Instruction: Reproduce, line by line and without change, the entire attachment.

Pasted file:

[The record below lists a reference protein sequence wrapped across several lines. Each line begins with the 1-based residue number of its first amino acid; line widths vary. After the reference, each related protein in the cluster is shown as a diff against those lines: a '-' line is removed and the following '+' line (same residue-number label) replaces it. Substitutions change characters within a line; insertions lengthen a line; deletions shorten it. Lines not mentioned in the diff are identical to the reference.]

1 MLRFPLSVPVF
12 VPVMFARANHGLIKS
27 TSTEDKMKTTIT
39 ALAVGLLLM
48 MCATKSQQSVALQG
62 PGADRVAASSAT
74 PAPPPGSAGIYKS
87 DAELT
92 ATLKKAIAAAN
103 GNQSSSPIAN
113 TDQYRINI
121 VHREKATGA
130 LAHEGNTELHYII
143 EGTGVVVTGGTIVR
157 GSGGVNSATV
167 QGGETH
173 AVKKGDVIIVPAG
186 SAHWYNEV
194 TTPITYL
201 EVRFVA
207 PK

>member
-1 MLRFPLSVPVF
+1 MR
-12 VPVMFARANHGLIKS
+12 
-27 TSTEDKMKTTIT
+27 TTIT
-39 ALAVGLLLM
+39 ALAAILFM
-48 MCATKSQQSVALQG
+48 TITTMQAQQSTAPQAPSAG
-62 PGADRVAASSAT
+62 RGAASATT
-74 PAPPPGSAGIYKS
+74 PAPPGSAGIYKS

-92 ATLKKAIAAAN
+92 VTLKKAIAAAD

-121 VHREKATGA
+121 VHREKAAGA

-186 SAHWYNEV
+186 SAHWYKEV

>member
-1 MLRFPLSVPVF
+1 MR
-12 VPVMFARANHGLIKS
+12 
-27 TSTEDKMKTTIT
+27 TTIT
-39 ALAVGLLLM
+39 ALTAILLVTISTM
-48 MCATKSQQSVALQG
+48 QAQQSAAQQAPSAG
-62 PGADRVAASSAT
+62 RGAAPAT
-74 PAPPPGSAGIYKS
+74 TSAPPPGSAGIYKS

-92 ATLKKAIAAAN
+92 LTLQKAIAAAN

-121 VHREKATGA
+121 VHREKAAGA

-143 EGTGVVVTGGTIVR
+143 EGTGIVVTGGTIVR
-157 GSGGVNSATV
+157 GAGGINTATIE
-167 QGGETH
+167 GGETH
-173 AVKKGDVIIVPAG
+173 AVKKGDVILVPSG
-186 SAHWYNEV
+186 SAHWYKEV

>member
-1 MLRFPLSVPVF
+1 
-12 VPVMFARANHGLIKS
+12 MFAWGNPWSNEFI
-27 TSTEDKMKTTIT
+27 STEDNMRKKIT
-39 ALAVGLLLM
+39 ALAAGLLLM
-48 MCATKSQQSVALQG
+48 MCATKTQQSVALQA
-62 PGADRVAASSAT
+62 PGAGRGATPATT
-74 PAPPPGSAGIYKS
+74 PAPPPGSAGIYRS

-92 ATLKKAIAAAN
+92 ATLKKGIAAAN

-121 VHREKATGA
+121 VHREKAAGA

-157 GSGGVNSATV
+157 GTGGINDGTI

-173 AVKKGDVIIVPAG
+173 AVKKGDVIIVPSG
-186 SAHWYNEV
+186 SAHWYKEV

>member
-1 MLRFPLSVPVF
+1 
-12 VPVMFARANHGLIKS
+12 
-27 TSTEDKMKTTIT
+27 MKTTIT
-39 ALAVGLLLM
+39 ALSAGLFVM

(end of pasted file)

[The record below lists a reference protein sequence wrapped across several lines. Each line begins with the 1-based residue number of its first amino acid; line widths vary. After the reference, each related protein in the cluster is shown as a diff against those lines: a '-' line is removed and the following '+' line (same residue-number label) replaces it. Substitutions change characters within a line; insertions lengthen a line; deletions shorten it. Lines not mentioned in the diff are identical to the reference.]

1 MLRFPLSVPVF
12 VPVMFARANHGLIKS
27 TSTEDKMKTTIT
39 ALAVGLLLM
48 MCATKSQQSVALQG
62 PGADRVAASSAT
74 PAPPPGSAGIYKS
87 DAELT
92 ATLKKAIAAAN
103 GNQSSSPIAN
113 TDQYRINI
121 VHREKATGA
130 LAHEGNTELHYII
143 EGTGVVVTGGTIVR
157 GSGGVNSATV
167 QGGETH
173 AVKKGDVIIVPAG
186 SAHWYNEV
194 TTPITYL
201 EVRFVA
207 PK

>member
-1 MLRFPLSVPVF
+1 MR
-12 VPVMFARANHGLIKS
+12 
-27 TSTEDKMKTTIT
+27 TTIT
-39 ALAVGLLLM
+39 ALAAILFM
-48 MCATKSQQSVALQG
+48 TITTMQAQQSTAPQAPSAG
-62 PGADRVAASSAT
+62 RGAASATT
-74 PAPPPGSAGIYKS
+74 PAPPGSAGIYKS

-92 ATLKKAIAAAN
+92 VTLKKAIAAAD

-121 VHREKATGA
+121 VHREKAAGA

-186 SAHWYNEV
+186 SAHWYKEV

>member
-1 MLRFPLSVPVF
+1 MR
-12 VPVMFARANHGLIKS
+12 
-27 TSTEDKMKTTIT
+27 TTIT
-39 ALAVGLLLM
+39 ALTAILLVTISTM
-48 MCATKSQQSVALQG
+48 QAQQSAAQQAPSAG
-62 PGADRVAASSAT
+62 RGAAPAT
-74 PAPPPGSAGIYKS
+74 TSAPPPGSAGIYKS

-92 ATLKKAIAAAN
+92 LTLQKAIAAAN

-121 VHREKATGA
+121 VHREKAAGA

-143 EGTGVVVTGGTIVR
+143 EGTGIVVTGGTIVR
-157 GSGGVNSATV
+157 GAGGINTATIE
-167 QGGETH
+167 GGETH
-173 AVKKGDVIIVPAG
+173 AVKKGDVILVPSG
-186 SAHWYNEV
+186 SAHWYKEV

>member
-1 MLRFPLSVPVF
+1 
-12 VPVMFARANHGLIKS
+12 MFAWGNPWSNEFI
-27 TSTEDKMKTTIT
+27 STEDNMRKKIT
-39 ALAVGLLLM
+39 ALAAGLLLM
-48 MCATKSQQSVALQG
+48 MCATKTQQSVALQA
-62 PGADRVAASSAT
+62 PGAGRGATPATT
-74 PAPPPGSAGIYKS
+74 PAPPPGSAGIYRS

-92 ATLKKAIAAAN
+92 ATLKKGIAAAN

-121 VHREKATGA
+121 VHREKAAGA

-157 GSGGVNSATV
+157 GTGGINDGTI

-173 AVKKGDVIIVPAG
+173 AVKKGDVIIVPSG
-186 SAHWYNEV
+186 SAHWYKEV

>member
-1 MLRFPLSVPVF
+1 
-12 VPVMFARANHGLIKS
+12 
-27 TSTEDKMKTTIT
+27 MKTTIT
-39 ALAVGLLLM
+39 ALSAGLFVM